By Daniel Burke
Religion News Service
The president of the All Africa Council of Churches, a fellowship of mainline Protestant, Orthodox and indigenous Christians, said Pentecostalism is a "disease" spreading across Africa, according to an AACC news release.
Speaking at the Ecumenical Platform of the World Social Forum in Nairobi, Kenya, the Rev. Nyansako-ni-Nku seemed to direct his remarks at a type of Pentecostal prosperity preacher who "gets richer and the congregation gets poorer."
The AACC news release also said that Nyansako, who is moderator of the Presbyterian Church in Cameroon, exhorted "mainline churches (to) wake up to the challenge and provide direction; otherwise many people will follow these Pentecostal churches."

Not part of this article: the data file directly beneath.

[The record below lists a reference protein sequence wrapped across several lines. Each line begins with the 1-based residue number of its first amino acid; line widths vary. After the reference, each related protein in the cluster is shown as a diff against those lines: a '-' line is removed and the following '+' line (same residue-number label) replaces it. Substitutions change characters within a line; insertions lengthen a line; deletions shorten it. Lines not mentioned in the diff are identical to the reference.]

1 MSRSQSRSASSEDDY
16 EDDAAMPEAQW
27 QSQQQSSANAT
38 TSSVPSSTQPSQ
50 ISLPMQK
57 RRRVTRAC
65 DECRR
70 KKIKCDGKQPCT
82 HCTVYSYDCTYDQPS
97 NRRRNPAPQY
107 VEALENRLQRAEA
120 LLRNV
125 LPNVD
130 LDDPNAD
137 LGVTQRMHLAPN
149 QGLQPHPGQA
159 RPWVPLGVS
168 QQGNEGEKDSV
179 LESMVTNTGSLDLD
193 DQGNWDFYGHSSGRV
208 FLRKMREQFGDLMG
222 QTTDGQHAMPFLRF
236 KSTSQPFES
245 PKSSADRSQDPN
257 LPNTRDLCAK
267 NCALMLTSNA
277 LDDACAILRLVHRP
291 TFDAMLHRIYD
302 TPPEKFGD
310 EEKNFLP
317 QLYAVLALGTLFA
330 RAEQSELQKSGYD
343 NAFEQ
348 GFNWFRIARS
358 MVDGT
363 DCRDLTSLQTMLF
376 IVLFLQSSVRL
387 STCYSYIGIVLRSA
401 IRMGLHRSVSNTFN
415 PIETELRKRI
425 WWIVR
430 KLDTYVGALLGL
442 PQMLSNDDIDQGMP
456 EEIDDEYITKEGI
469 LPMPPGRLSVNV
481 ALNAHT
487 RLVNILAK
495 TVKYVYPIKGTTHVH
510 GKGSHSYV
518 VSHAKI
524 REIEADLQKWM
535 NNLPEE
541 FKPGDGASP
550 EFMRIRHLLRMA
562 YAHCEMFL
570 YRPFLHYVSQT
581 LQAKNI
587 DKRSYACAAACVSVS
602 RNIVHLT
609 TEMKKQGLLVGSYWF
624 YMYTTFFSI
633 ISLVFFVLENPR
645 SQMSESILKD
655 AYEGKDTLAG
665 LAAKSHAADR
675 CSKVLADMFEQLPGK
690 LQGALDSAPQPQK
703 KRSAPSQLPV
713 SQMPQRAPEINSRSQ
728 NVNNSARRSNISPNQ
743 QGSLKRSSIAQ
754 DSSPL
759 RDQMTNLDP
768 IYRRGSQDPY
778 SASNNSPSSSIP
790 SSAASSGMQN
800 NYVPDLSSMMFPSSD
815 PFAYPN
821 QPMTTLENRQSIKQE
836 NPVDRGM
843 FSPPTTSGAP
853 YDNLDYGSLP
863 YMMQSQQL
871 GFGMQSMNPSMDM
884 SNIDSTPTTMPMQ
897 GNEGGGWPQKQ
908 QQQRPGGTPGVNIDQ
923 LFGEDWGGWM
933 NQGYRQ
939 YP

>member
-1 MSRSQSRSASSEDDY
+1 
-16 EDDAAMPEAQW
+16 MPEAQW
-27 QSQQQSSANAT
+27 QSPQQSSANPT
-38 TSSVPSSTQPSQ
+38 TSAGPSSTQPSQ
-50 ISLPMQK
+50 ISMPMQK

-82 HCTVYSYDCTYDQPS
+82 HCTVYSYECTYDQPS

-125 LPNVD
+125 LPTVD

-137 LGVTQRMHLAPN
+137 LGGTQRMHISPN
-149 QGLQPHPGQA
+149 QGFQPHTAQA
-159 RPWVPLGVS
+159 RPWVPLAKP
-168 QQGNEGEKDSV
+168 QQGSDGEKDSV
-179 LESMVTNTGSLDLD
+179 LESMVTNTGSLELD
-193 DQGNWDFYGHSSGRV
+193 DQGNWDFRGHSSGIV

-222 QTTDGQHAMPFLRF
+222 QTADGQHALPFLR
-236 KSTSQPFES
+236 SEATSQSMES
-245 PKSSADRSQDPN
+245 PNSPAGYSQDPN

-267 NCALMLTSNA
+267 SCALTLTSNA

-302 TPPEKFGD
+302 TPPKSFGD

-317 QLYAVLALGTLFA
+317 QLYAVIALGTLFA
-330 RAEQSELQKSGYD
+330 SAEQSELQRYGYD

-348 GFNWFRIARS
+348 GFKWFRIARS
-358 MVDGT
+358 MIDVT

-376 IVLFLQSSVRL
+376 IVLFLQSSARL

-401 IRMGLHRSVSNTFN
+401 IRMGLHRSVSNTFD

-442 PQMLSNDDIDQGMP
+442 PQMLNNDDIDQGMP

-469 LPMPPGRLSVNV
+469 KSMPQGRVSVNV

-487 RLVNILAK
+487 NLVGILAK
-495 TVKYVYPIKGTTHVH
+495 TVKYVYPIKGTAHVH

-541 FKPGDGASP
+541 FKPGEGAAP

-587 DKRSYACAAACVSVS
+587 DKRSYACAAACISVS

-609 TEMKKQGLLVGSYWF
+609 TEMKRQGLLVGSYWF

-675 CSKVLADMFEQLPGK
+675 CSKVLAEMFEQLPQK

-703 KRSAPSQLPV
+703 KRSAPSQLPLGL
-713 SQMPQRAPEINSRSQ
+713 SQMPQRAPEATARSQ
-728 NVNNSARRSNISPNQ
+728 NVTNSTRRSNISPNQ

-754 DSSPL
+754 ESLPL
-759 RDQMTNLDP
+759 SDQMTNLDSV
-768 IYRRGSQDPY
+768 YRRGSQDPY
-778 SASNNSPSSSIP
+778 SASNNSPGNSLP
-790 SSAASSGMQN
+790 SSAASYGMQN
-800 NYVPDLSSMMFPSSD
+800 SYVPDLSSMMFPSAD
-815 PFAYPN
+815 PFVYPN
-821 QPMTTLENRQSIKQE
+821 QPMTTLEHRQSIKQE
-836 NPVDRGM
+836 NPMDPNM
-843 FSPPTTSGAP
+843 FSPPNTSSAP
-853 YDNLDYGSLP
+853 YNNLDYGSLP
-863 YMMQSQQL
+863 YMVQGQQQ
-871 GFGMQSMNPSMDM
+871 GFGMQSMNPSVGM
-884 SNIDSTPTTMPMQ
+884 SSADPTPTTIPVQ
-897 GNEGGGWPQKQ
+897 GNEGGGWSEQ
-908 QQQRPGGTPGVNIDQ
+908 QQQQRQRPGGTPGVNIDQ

Pentecostalism has become an increasingly prominent force in African life, according to a recent study by the Pew Forum on Religion & Public Life. The movement's growth has been dramatic since decolonization in the 1950s and 1960s, according to Pew, rising from 5 percent of the population in 1970 to 12 percent in 2005.
Pentecostals play a large role in politics, particularly in Kenya and Nigeria, and control numerous radio and television stations, according to Pew.
Nyansako said mainline pastors at the pulpit are "becoming bashful and instead of naming the demon which harasses people by name, they are willing to socialize with the mighty and the powerful to the detriment of the people who have placed their trust in them."
The AACC is a fellowship of 169 churches and Christian councils in 39 African nations.